The Location

Twizel Bridge is between Berwick-upon-Tweed and Coldstream, just on the border with Scotland

What's there

A walk from a 500 year old bridge, uphill to a ruined castle, over to the river Tweed, then back by the river Till. No facilities, just a pleasant walk
There is a high stile up the hill by the castle, over which dogs must be carried, so this might not be suitable for large dogs. The walk along the Till should be OK, but in places the river paths are narrow.

How to get there

Postcode for Satnav - TD12 4UU. This is for Tillmouth country Park. Twizel is just east of here, heading towards Berwick.
The A698 runs between Berwick-on-Tweed and Cornhill. From Berwick, turn west at the roundabout just south of the Tweed bridge, signposted Cornhill, Coldstream. follow this road for about 9 miles until you head downhill through a wooded area, at at the bottom you will see the car park on your right, just before the bridge over the Till.
Coming from the west, at the roundabout on the east end of Cornhill, the main A697 road turns right, but the A698 carries straight on past the tractor sales garage. Follow this road for 2 or 3 miles, past Tillmouth Park, until you see the river on your left. The car park is just over the bridge on your left.

The Walk

Click here to see a routemap of the walk. It will open in a new tab.
Enter the woods through the narrow gap between the metal gate and the stone gatepost, then take the upper path, heading uphill through the woods to a stile into a field. Cross the stile, and follow the pathway past the ruins of Twizel castle. The castle is fenced off and looks too dangerous to explore. The path past the castle bends off to the right and heads for a quiet road.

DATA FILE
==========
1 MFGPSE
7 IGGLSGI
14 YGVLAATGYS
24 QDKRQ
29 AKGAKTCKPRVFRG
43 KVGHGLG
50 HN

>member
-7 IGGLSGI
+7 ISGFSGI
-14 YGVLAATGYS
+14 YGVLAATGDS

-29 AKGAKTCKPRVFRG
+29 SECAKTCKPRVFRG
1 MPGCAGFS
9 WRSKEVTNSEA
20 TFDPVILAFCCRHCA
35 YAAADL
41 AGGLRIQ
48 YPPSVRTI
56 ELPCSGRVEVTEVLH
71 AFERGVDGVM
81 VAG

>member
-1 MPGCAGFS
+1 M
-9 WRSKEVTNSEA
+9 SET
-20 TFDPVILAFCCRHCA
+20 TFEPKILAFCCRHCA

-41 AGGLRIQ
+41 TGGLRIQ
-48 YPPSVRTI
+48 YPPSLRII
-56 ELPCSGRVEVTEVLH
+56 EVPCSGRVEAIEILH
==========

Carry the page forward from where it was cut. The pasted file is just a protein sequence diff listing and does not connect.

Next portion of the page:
Turn left at the road and follow it along, then round a right hand corner. About 100 yards up this road, close to a cottage, you will see a marked public path heading over the fields. Follow this path over the field, bearing right and down to an old railway line. Here the pathway become a dirt track leading down to the river. There is a 'Private' notice on the other side of the line, but the dirt track is marked as a public path on both Open Streetmap and Ordinance Survey. A couple walking two dogs up from the river also assured me it was a right of way. So, take the dirt track down to the river Tweed, down towards a cottage by the river. Take the pathway alongside the hedge by the cottage, right down to the river bank.

Turn left, heading up the river Tweed, and follow the path along the riverbank. The path is narrow in places, with a steep drop down to the river, so some care is needed. You will soon reach the point where the river Till joins the Tweed, and the path turns left to follow the Till. Keep to the main path, as smaller paths heading down to the river just lead to fishing stands. Follow this path upriver, under the old railway viaduct, and eventually it will bring you back to your car.

twizel Priory


Twizel Bridge was completed in 1511, and for the next 200 years it was the longest single-span bridge in Britain. 2 years after it was completed, the Scottish king James IV invaded England at the request of the French king, who was busy fighting Henry VIII in France. James did not venture very far into England, he brought his army just over the border and reduced a few of the border castles. He then entreched his army in a very defensible position at Flodden and invited the English army to a battle.
The Earl of Surrey decided not to attack James from the front, but instead marched his army around and over the Till on the new bridge at Twizel, in an attempt to get behind James and outflank him. James had to leave his defensive position to prevent this happening, and was killed in the battle, along with many of his nobles.

Twizel Castle was originally a medieval tower house, owned by the Herons. It was destroyed by the Scots in one of the skirmishes that lead up to the battle of Flodden. The tower house was rebuilt In 1770 as a mock castle, or a Gothic Revival mansion. This version was a large 5 storey mansion with turrets at each corner, but it was impractical as a home and never finished. Much of the stone was robbed away to build Tillmouth Park, and only a 2 story ruin remains today.

Facilities on this Walk

poo bins available
Historical buildings near the walk

Walks Near Here

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